Not just another ‘best of 2013′ reading list

santa_klausThis week’s post is from Rich Westwood

Back in December 2011, when I was still new to blogging, I was struck by a piece Maxine Clarke wrote for her blog Petrona. Rather than do a simple ‘best of the year’, she opted to follow the ‘End of the Year Book Meme’, which enabled her to highlight more of her year’s reading. She didn’t originate the idea, but it was her
version I saw first.

Everybody who has written for Petrona Remembered has pointed out how supportive Maxine was to other bloggers, and I can only echo that. So here by way of thanks is a Petrona-inspired End of the Year Book Meme.

(Disclaimer: I tend to review classic mysteries, so I’m taking 2013 to mean ‘read in 2013′ rather than ‘published in 2013′. Don’t worry, there are some recent titles in here as well.)


Best book of 2013
‘Best’ is a very difficult thing to pin down. Are we being subjective or trying for objectivity? Petrona’s strapline was ‘intelligent crime fiction from around the world’, so I’m going to offer some global candidates, all of which I awarded five stars.

From Ireland: Gene Kerrigan’s THE RAGE (2012). Set in post-Celtic Tiger Dublin, this is a tough crime novel with a moral core. In true noir style, it focuses on a committed career criminal working on his first big job but about to fall prey to his own weakness – in this case, revenge.

From the US: Patricia Highsmith’s THE TALENTED MR RIPLEY (1955) is an acknowledged classic which, however, seems to divide opinion quite sharply. The moral of the story could be summed up as ‘what a tangled web we weave…’ as we follow anti-hero Tom Ripley in his leech-like career in a beautifully described Italy.

From Holland (sort of): Nicholas Freeling’s GUN BEFORE BUTTER (1963), of which more later.

From France: Didier Daeninckx (trans. Liz Heron) MURDER IN MEMORIAM (1984) is a cold-case story with its roots in the brutal treatment of Algerian protesters in the 60s. The hero Cadin is a wily cop with a talent for making enemies. Despite the unpleasantness that underlies this case, the overall tone is light and reminiscent of Camilleri. Cadin, like Montalbano, is a slight obsessive, adept at blundering through local politics, and has a history of falling in love with witnesses and victims.

Worst book of 2013
Geoffrey Household’s ROGUE MALE (1939)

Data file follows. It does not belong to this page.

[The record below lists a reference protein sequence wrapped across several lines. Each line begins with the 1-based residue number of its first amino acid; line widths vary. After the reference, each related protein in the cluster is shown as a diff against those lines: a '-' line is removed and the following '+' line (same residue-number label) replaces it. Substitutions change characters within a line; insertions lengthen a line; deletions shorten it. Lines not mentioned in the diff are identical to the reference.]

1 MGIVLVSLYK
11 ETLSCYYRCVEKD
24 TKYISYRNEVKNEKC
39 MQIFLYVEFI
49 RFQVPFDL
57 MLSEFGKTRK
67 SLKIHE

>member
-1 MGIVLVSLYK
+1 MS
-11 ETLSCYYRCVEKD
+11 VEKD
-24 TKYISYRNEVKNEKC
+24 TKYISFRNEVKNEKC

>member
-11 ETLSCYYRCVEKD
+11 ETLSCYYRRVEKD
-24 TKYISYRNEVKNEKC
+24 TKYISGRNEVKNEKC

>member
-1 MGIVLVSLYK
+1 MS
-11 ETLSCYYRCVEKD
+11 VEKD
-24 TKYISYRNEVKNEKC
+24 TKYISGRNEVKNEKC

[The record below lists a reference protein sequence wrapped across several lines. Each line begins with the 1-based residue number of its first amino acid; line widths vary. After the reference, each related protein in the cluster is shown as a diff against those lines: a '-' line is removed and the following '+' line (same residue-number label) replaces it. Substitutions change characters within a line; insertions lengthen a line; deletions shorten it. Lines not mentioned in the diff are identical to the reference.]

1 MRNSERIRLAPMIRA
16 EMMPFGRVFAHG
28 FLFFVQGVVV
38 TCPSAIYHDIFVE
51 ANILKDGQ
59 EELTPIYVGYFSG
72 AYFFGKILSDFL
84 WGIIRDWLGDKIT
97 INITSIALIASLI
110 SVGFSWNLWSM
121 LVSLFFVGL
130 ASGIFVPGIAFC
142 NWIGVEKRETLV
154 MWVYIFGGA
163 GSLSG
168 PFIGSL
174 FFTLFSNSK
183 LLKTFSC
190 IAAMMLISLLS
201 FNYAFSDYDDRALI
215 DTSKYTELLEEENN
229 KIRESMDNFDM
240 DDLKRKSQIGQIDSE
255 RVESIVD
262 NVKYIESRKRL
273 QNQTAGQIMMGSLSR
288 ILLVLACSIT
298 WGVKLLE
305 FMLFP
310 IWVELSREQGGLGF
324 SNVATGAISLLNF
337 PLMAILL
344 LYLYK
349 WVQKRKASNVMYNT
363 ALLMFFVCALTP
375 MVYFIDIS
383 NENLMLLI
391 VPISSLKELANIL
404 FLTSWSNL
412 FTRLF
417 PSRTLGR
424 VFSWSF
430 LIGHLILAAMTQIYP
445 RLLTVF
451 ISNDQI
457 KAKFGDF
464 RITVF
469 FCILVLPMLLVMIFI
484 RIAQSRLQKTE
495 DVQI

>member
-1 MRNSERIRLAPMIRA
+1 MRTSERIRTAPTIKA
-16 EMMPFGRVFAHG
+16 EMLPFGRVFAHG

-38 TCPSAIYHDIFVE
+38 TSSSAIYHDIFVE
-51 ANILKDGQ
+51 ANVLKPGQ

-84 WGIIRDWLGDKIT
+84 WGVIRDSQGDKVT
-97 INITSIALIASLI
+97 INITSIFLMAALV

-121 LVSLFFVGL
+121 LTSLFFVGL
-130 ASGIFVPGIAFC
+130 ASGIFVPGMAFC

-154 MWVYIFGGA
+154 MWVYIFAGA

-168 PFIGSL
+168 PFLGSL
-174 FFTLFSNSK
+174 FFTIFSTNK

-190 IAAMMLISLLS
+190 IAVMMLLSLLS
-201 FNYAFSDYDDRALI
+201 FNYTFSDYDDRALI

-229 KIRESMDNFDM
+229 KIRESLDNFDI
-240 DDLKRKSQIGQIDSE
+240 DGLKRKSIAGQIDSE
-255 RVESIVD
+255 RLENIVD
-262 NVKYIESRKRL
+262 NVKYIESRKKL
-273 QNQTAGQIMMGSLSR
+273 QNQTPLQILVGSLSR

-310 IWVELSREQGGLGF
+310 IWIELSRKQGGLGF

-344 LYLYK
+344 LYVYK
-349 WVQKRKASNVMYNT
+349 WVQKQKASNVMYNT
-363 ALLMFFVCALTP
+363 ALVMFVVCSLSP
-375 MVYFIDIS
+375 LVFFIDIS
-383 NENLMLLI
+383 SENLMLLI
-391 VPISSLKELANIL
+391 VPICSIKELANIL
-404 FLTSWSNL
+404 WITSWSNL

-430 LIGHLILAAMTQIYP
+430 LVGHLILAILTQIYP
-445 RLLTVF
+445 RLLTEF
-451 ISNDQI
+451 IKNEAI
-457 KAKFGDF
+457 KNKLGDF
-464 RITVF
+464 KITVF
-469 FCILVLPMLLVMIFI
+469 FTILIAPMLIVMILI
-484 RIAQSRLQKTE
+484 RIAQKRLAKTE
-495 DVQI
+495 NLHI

Having failed to assassinate a European dictator, the protagonist of ROGUE MALE bolts to the English countryside and then disappears from view by digging himself a hole in the bank of a country lane. There are hints of Robinson Crusoe as he builds himself the perfect den.

Why don’t I like it? I can’t stand the (nameless) protagonist. He’s angry, arrogant, and a snob. ‘A hideous word – hiker. It has nothing to do with the gentle souls of my youth who wandered in tweeds and stout shoes from pub to pub. But, by God, it fits those bawling English-women whose tight shorts and loose voices are turning every beauty spot in Europe into a Skegness holiday camp.’

Most disappointing
Michael Innes’ THE JOURNEYING BOY (1949)

This started so well. A fussy schoolmaster named Thewless accepts a job tutoring the problem child of a nuclear scientist and finds himself drawn into a confusing world in which his charge may or may not the target of kidnappers. Meanwhile, somebody has killed the boy’s former tutor. By the half-way point I had no idea what was going on (in a good way). Then I did (in a bad way). Once the mystery begins to resolve itself, the book becomes an adventure story with shades of Enid Blyton. And I lost all interest.

Most surprising in a good way
Scott Turow’s PRESUMED INNOCENT (1987)

I would never have picked up PRESUMED INNOCENT in a million years. A 1980s American legal thriller? No way. But it was one of the Crime Writer’s Association’s top 100 novels and so I tried it.

It is the story of Rusty Sabich, a Prosecuting Attorney in Kindle County, USA. Rusty is already mixed up in a tense and competitive political struggle when his ex-mistress Caroline is found raped and strangled. The book follows his investigation, and then in a volte-face, his trial for Caroline’s murder.